Review of Eat Pray Love (The movie and the book) although I’m not finished the book yet.

I’m only reading it because Ellen told me to.

Not because I wanted to.

My impression was that this woman with lots of money and a good life ditched it to “find herself.” While I can connect with that journey, it’s not a reasonable, common-person story.  She has enough money to travel the world for a year, eat what she wants, be a tourist, and I just find it hard to believe that she fell down far enough to really get any perspective on what her priorities need to be in a spiritual journey.

What struck me most about the book was the very beginning.  The date her life finally fell apart, the day she prayed for the first time was September 9, 2011.  9/11 was a very important part of feeling like her inner and outer worlds were collapsing.  The day my world came apart at the seams that I was trying and failing to hold together was September 8, 2011.  It feels weird that another woman out there was doing the same thing I was at the same time I was.

However, my journey included POVERTY, stealing money from the kids’ piggybanks for a loaf of bread, HOMELESSNESS, FEAR of abuse and death, a struggle to ever lift my head above water again.  Another Oprah bookclub book, A New Earth, I think said something about having to really fall down and see the very bottom before becoming enlightened and I  struggle with the book and movie because spending 4 months in Rome eating cheese and pasta is only the bottom if you have IBS and spend every night alone in the bathroom spreading toxic waste.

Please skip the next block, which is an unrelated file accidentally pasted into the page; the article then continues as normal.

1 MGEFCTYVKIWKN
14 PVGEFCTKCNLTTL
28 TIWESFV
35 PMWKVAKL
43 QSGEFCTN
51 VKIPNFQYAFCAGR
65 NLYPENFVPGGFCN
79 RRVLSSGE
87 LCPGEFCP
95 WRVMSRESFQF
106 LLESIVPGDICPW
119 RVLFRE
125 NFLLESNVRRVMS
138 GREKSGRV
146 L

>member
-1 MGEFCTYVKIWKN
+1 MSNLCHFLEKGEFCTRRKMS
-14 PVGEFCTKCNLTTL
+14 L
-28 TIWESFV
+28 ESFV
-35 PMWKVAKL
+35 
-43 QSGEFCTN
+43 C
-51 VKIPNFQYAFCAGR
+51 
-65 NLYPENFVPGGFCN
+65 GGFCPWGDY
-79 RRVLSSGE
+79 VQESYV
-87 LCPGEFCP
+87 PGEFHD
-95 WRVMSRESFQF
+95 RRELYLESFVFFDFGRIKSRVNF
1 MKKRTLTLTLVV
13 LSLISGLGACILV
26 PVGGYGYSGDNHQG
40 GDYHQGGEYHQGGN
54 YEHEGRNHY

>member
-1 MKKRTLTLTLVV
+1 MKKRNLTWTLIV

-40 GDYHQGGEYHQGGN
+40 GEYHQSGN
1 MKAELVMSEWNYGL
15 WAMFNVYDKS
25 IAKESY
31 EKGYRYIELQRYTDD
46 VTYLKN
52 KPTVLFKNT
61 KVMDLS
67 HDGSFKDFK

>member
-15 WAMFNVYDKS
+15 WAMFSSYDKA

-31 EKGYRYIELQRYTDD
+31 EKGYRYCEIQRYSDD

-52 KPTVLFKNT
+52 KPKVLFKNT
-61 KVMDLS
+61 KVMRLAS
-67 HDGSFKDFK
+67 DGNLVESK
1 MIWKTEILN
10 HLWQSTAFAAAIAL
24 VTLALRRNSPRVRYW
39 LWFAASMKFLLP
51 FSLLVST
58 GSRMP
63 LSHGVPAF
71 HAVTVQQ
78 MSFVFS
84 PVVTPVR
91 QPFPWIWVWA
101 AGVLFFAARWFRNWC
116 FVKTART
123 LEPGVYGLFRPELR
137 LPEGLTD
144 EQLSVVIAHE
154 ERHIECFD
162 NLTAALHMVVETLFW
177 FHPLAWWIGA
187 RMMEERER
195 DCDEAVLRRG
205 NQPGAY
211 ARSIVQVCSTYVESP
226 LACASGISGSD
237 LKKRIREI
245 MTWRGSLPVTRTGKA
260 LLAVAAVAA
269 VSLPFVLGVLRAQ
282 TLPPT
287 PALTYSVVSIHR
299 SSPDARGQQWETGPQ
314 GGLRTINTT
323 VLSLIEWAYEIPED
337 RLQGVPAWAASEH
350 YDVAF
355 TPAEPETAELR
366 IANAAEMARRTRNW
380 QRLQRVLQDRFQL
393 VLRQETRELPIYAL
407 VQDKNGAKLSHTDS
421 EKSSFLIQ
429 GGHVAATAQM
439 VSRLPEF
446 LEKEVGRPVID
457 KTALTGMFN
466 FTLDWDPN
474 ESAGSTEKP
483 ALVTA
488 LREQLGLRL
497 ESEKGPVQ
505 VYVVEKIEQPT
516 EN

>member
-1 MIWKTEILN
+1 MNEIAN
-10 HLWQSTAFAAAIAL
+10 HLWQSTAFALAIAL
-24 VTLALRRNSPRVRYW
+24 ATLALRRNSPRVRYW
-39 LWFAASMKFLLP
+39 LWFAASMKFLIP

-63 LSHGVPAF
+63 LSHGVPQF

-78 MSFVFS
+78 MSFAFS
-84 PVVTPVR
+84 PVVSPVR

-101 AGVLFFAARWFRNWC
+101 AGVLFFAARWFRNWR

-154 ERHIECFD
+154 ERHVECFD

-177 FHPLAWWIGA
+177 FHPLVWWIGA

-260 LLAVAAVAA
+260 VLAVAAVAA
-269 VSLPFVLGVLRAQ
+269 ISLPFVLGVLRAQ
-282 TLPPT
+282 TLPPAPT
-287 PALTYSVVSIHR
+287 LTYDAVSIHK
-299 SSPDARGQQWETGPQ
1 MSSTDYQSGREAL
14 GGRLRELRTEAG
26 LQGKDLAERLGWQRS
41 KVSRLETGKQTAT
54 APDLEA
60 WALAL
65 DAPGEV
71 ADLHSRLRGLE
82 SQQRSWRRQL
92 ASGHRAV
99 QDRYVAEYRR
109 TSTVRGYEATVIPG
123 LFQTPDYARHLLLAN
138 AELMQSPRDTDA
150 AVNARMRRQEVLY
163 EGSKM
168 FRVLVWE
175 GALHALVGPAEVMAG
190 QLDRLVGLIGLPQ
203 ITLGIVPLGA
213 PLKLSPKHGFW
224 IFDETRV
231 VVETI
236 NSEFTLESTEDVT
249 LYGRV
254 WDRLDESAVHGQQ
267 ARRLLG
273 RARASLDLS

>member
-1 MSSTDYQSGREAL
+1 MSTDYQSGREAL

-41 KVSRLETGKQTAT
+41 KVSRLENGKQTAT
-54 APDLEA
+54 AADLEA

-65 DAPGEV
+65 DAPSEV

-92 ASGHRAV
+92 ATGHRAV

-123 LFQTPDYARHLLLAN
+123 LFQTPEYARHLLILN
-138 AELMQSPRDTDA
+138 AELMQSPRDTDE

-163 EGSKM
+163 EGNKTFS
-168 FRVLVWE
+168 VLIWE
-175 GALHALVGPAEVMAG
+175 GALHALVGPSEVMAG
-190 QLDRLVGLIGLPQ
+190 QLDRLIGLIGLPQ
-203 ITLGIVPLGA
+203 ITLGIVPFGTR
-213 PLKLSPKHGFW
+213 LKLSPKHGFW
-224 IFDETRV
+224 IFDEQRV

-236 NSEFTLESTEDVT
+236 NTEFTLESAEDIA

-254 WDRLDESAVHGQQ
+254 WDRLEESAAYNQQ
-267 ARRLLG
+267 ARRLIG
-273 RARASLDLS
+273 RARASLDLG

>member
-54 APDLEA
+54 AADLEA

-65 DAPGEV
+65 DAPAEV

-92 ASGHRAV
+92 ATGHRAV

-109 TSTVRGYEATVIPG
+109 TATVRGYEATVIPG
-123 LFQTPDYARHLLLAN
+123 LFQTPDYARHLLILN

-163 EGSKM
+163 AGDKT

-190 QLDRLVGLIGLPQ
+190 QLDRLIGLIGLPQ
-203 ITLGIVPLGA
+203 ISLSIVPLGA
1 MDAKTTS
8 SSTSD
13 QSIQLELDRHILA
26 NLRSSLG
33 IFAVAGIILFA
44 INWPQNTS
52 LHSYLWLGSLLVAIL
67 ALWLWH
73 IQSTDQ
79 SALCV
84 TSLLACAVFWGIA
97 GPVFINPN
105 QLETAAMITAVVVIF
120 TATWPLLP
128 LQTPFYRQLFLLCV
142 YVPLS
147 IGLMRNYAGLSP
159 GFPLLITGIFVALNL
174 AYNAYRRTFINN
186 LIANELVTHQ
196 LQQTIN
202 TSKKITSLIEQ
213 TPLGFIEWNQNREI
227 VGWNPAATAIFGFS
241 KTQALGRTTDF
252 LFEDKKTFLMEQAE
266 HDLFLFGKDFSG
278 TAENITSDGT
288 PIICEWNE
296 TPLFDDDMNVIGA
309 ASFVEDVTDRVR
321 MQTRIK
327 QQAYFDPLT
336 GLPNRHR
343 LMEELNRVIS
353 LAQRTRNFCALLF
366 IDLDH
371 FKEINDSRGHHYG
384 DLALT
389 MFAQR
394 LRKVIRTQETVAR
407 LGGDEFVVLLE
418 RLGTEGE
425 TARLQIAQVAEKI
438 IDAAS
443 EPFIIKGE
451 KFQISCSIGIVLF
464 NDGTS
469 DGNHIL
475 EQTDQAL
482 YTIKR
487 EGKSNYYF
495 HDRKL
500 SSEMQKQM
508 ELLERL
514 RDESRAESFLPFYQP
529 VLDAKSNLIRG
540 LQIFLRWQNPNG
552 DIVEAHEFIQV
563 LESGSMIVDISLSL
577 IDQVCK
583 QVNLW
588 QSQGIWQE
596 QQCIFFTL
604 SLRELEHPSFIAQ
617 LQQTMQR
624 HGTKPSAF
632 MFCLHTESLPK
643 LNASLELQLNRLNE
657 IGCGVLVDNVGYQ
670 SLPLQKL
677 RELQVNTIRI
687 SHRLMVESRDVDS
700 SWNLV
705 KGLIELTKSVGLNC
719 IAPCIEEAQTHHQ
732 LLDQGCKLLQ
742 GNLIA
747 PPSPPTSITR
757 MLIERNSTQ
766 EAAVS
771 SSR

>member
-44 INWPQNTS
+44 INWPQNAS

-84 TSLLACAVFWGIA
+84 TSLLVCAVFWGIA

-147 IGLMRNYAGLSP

The movie is entirely different than the book.  It’s a bit of fluff, trying to stick to the general story, without the sarcastic whit of the author.  It felt like a pointless story except for Javier Bardem, who is never pointless in all his gorgeousness.  Thank goodness he wasn’t dying of cancer in this movie.

I’m only on the India part of the book and I can only say that so far my reluctance still stands and that in this economy many of us dream of what the woman started with.  Perhaps she should have joined me on my journey, in which I had to deal with basic needs like finding change to eat or having to just leave most of what I owned or being broke or having to go to school and work full time with  3 children or standing in a flood in my basement alone and crying.

Going on a year long quest around the world is a LUXURY and while pain is subjective and depression can hit anyone, I read the book while shaking my head and comparing her weight-gain-my-pants-don’t-fit crisis to having to the two week long panic attack I had when my ex moved to the same town I was living in.


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